Dermatologists should use media as a channel to disseminate public health info

Oct 01, 2007, 4:00am

Dermatologists should regard opportunities to speak with members of the media as chances to disseminate information about public health issues such as skin cancer, a communications specialist says. Therefore, physicians should develop messages that they want to get across, as well as prepare delivery using their voice, hands, eyes and body language.

Toronto - If dermatologists act as effective communicators with members of the media, they can potentially alter social behavior, a communications specialist here says.

Speaking to the members of the Canadian Dermatology Association (CDA) here at the CDA's annual meeting, Chris Winsor, an account director with international public relations firm Hill and Knowlton, in Toronto, described three pillars of effective communication: message development, interview control and message delivery.

Crafting the message

"If dermatologists are singing from the same songsheet, they can create conditions for attitudinal change and modify social behavior. We have seen it with the wider use of sunscreens, which is much different from years ago."

Social behavior has been changed in other lifestyle areas because of effective messaging on public health issues such as alcohol consumption and driving or tobacco use, Mr. Winsor notes.

"As dermatologists, there are a number of message opportunities that they will have," Mr. Winsor says. "Certainly, sun safety is one, as is the use of sunscreens and protective clothing."

The challenge for dermatologists, and other individuals who are interviewed by media, is to convey specific key messages, according to Mr. Winsor, head of Hill and Knowlton's national training practice in Canada.

A former journalist for major print publications in Canada, Mr. Winsor cites several areas in which dermatologists will be called upon to act as spokesmen and can be regarded as opinion leaders, such as skincare, new cosmetic products, skin allergies, common skin conditions and the availability of dermatologists and/or shortage of dermatologists in communities in North America.

"Most dermatologists can probably discuss at length these issues," Mr. Winsor says. "But can they talk succinctly and strategically about them for two or three sentences maximum? To be an effective communicator, whether it's talking about skin allergies or acne, the key is to distill the information to its essence."

Key messages that work are short, substantive, strategic and free of jargon, Mr. Winsor stresses.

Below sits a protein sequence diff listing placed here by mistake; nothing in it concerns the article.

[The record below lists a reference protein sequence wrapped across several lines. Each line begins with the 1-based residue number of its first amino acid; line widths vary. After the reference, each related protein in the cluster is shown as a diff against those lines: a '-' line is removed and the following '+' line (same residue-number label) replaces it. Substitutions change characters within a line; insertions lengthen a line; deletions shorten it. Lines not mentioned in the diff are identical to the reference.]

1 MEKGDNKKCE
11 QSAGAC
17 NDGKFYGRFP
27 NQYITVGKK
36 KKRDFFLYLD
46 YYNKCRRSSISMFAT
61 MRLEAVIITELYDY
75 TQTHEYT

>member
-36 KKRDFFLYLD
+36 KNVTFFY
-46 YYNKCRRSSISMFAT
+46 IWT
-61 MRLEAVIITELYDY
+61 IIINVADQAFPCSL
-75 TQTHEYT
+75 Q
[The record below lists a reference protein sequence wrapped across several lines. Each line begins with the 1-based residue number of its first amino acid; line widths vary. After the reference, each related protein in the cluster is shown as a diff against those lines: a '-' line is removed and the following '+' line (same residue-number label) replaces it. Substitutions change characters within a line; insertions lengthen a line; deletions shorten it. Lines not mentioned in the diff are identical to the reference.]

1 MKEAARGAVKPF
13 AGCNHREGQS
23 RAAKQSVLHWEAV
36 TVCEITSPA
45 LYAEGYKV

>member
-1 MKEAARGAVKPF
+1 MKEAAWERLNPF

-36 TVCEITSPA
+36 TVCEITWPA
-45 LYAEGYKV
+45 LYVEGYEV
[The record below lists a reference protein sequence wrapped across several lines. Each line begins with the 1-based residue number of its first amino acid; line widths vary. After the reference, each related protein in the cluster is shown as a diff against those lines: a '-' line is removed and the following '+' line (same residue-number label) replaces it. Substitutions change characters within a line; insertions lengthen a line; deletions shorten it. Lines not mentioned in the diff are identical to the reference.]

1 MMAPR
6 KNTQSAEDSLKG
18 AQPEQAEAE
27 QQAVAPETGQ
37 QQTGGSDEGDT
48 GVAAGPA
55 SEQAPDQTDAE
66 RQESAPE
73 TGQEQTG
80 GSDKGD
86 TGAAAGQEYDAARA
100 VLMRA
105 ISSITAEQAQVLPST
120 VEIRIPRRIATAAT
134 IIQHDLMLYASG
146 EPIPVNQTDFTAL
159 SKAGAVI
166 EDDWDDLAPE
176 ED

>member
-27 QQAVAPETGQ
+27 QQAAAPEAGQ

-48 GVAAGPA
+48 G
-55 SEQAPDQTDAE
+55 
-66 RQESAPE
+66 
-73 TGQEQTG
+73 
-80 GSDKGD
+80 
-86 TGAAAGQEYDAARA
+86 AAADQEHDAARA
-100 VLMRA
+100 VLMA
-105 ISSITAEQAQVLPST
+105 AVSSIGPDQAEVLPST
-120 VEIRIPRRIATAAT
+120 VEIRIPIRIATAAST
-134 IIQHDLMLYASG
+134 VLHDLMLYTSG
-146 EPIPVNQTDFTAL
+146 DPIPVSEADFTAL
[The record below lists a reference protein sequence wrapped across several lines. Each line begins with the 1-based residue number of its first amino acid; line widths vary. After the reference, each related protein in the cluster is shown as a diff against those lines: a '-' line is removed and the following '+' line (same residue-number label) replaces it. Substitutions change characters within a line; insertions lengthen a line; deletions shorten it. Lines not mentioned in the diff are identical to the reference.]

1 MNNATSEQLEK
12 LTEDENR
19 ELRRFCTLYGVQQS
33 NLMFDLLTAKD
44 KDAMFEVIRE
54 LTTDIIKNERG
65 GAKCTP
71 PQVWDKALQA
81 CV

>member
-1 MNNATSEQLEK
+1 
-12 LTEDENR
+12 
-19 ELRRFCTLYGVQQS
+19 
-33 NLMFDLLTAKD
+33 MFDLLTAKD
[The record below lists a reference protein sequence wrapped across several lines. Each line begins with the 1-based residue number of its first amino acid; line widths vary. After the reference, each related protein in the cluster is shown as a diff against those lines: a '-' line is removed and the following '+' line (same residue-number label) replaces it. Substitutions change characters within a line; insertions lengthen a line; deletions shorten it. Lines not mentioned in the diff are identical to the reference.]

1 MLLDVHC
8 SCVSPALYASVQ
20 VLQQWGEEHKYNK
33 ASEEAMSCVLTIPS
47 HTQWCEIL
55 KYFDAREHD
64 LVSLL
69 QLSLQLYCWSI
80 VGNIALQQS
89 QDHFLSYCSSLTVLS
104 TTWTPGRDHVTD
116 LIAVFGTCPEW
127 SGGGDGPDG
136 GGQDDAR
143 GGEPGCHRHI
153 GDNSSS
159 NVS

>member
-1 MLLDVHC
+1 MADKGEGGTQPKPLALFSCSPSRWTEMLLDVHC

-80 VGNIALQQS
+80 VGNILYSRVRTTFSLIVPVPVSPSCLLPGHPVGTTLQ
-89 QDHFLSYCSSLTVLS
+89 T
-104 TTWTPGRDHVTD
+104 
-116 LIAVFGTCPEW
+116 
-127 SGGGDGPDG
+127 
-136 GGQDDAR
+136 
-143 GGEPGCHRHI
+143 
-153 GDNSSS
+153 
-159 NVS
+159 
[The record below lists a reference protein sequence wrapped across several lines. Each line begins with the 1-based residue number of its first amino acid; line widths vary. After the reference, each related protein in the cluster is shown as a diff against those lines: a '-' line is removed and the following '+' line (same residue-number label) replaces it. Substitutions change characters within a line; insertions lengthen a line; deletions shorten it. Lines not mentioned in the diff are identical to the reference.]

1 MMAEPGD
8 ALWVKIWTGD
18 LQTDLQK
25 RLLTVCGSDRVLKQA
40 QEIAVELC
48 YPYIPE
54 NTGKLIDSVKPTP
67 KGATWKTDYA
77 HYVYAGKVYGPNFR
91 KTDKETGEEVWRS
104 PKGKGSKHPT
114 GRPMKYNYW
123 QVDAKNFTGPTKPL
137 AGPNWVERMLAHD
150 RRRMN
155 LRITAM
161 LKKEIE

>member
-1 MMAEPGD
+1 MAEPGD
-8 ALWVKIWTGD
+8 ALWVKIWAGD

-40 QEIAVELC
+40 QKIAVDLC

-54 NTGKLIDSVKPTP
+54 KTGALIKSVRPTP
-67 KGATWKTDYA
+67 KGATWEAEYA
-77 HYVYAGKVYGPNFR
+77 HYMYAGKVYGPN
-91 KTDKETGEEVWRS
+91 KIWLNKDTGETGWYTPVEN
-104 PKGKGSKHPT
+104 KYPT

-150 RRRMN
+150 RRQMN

Driving the interview

Effective message delivery is instrumental in generating an accurate story with a positive impact.

"Successful communicators don't just answer interview questions literally, they acknowledge where the question is coming from and add message-rich communication," Winsor says. "Skilled communicators think in terms of questions and responses, and not questions and answers."

An exxample of bad communication is the way in which many politicians choose to interact with media, in exchanges often characterized by willful deflection, Mr. Winsor points out.

Dermatologists need to consider what journalists choose to report and how they report when they are involved in a media interview, Mr. Winsor notes.

"What media are doing is essentially story-telling," Mr. Winsor says. "They call it 'news' for a reason, because implicitly there has been a change of some kind. The question then is, how do we play to this fact? Are there studies or a launch of a campaign that can be leveraged to bring new sensitivity to an issue?"

The CDA holds an annual sun safety awareness week in June. This year, the theme of that campaign, which media widely covered in Canada, was the outdoor worker.

"The message (of sun safety) is the same, but what is new is the focus on the outdoor worker," says Mr. Winsor, who views the campaign as a success. "The point is that there are many ways to feed the news media's insatiable appetite for newness or novelty."

Key messages have a better chance of being reflected in media coverage if interviewees can take control of the interview. To ensure those messages are reflected, successful communicators employ techniques such as using bridging or reinforcing phrases in their speech, Winsor notes.